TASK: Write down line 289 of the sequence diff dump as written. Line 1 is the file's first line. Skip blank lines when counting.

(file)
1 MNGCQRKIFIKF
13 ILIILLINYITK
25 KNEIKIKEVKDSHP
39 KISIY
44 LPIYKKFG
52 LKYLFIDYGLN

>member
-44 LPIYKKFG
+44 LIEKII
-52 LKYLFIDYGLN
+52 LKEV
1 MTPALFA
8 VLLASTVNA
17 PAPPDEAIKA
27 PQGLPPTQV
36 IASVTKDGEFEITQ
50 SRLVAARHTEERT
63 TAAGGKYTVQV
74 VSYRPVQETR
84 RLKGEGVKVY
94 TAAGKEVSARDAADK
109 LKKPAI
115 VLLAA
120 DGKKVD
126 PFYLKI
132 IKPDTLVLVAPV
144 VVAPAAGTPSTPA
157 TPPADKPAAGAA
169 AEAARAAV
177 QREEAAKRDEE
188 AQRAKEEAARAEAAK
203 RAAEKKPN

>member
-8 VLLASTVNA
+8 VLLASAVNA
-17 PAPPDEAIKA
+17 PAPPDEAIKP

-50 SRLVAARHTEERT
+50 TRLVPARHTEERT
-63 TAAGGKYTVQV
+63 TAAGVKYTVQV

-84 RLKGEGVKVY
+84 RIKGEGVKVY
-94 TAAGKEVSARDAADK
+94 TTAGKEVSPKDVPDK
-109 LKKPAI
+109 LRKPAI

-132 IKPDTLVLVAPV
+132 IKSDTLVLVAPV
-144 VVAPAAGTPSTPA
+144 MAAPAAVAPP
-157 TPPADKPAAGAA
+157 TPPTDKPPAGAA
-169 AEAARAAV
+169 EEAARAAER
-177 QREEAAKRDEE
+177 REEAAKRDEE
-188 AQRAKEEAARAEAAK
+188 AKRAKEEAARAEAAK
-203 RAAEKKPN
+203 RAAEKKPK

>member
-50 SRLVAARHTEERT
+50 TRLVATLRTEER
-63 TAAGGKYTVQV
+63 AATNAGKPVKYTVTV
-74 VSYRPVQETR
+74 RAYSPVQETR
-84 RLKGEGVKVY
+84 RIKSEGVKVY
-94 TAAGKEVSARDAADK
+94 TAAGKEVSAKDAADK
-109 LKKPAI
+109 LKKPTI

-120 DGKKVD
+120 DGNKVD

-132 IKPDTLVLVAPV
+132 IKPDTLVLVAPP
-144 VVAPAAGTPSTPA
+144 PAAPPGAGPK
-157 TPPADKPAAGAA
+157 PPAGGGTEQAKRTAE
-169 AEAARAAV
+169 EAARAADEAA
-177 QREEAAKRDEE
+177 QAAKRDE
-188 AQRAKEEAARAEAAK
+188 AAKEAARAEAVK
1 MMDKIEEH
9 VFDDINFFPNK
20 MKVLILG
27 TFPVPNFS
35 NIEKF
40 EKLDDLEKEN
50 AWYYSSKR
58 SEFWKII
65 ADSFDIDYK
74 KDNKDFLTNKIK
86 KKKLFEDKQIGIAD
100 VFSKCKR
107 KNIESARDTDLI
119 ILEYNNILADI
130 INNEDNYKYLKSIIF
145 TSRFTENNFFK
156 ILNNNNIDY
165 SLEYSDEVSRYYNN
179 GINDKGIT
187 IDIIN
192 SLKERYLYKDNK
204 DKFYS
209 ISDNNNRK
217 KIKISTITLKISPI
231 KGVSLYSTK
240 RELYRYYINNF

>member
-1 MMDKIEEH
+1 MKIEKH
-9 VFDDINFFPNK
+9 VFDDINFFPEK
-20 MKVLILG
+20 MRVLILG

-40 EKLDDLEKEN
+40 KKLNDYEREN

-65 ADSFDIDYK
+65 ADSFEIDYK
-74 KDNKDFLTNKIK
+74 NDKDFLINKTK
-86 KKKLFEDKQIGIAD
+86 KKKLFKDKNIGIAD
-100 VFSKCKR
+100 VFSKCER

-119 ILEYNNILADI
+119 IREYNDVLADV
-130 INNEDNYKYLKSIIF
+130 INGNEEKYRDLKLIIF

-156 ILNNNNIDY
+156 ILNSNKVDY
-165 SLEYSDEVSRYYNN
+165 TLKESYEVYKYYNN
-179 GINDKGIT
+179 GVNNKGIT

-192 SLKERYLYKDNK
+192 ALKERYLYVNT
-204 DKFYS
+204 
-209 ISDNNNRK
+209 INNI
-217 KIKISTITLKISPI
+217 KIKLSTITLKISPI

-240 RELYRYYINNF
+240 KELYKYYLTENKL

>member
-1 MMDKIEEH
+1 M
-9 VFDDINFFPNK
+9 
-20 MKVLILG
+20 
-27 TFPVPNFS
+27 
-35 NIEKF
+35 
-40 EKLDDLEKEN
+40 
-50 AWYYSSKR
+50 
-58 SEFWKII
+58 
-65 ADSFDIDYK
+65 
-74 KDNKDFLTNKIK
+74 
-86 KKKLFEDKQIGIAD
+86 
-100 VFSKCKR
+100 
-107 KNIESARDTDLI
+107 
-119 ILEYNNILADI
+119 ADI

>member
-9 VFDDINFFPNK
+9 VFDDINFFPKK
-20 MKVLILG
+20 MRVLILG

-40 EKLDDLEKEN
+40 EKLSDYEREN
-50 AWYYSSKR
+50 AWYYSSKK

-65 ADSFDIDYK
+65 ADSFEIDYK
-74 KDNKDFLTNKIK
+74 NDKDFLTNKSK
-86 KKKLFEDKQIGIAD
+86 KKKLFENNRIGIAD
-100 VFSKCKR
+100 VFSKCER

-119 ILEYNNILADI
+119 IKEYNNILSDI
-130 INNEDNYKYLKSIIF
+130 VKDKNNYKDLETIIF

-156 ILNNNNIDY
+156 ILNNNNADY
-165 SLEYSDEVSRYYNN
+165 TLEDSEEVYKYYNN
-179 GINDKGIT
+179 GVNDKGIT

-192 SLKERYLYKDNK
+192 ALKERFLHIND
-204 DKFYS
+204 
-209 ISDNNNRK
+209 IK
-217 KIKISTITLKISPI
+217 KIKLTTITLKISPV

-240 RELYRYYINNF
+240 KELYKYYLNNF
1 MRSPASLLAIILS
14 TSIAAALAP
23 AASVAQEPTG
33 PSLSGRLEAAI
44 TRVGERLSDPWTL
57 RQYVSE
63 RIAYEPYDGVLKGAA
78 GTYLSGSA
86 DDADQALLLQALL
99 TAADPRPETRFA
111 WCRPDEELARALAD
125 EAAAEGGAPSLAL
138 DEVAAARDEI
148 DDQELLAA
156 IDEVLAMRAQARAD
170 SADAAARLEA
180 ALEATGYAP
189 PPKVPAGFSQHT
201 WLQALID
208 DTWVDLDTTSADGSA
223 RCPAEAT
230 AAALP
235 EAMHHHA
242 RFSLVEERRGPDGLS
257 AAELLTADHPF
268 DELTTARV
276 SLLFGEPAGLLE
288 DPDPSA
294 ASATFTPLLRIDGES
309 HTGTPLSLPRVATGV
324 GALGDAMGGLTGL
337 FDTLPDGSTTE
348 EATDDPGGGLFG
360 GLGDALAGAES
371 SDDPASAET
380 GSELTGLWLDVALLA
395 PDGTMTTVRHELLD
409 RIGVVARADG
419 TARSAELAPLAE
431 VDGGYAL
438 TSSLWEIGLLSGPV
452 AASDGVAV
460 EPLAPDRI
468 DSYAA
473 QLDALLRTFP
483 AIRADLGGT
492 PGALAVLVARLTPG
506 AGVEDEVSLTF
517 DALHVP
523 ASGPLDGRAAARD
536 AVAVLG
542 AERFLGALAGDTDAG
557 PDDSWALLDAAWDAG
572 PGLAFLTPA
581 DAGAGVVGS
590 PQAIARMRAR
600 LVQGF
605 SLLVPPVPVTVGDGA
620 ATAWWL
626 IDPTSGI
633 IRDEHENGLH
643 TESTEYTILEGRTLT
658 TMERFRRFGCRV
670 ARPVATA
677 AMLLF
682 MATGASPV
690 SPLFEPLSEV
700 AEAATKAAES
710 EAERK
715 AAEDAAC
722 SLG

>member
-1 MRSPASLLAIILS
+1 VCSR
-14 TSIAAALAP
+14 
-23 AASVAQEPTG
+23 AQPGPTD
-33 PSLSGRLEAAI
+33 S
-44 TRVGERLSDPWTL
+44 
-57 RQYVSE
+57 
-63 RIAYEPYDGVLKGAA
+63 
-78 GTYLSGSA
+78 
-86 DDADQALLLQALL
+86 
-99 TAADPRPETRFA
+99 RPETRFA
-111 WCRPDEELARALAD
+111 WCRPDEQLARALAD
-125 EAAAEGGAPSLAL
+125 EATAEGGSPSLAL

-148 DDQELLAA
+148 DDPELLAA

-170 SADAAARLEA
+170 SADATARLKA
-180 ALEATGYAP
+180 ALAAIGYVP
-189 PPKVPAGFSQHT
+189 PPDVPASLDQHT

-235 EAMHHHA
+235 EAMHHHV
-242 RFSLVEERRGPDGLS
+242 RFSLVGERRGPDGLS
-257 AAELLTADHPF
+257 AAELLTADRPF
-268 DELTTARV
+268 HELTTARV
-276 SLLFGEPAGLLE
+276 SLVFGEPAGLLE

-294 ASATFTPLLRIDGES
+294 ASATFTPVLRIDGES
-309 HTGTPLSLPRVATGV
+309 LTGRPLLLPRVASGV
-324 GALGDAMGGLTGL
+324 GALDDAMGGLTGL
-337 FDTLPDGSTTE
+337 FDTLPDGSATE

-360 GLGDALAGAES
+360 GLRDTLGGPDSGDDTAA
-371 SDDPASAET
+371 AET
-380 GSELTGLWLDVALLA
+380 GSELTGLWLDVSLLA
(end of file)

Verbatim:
>member